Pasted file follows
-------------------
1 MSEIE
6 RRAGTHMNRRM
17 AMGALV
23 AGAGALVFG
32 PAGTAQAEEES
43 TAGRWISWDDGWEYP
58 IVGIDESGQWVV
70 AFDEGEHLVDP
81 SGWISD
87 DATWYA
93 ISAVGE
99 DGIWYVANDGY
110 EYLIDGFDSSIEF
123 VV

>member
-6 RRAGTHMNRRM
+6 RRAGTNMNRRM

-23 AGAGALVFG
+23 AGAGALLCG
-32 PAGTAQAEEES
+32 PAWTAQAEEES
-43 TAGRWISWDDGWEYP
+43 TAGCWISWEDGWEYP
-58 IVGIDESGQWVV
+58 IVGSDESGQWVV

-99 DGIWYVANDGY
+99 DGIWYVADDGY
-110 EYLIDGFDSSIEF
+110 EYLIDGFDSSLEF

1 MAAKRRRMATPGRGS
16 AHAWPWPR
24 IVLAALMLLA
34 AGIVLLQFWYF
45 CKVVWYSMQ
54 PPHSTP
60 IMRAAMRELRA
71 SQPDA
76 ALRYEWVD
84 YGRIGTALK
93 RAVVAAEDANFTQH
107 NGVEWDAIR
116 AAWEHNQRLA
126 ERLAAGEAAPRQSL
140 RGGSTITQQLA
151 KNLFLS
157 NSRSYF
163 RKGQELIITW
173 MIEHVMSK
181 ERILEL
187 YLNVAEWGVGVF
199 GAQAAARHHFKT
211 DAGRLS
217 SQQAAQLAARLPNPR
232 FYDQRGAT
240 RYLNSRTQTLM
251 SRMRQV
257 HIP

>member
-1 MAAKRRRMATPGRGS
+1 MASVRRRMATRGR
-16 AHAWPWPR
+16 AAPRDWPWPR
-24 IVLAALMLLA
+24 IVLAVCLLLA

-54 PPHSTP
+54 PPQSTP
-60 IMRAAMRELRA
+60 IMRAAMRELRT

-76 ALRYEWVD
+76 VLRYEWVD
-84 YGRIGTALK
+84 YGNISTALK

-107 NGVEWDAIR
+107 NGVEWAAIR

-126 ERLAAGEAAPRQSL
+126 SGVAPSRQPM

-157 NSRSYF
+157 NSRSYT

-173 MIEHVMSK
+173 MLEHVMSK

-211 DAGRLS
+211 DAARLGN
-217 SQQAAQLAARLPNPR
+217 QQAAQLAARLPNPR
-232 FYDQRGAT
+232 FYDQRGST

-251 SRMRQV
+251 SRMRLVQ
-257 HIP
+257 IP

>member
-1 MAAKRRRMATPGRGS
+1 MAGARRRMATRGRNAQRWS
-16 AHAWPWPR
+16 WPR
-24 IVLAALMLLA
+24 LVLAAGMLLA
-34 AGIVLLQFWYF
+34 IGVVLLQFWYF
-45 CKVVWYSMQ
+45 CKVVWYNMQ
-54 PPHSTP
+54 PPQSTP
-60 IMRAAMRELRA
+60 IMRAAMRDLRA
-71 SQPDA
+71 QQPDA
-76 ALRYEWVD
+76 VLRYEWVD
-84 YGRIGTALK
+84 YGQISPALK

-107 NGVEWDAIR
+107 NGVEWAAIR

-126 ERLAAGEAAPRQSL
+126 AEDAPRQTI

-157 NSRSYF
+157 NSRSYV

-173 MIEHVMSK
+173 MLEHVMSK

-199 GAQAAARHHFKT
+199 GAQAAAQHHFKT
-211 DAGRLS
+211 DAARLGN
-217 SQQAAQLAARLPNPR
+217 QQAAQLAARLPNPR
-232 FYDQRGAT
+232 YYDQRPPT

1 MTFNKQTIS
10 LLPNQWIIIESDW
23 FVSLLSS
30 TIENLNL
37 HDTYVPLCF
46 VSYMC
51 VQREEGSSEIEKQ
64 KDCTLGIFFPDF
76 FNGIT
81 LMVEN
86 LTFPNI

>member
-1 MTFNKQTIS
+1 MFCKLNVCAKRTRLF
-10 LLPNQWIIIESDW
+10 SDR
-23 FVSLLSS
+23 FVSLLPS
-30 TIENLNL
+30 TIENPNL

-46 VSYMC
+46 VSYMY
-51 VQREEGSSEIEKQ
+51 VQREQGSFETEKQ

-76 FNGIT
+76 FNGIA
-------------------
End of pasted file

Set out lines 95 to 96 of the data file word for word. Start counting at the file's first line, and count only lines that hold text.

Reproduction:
+16 WPR
-24 IVLAALMLLA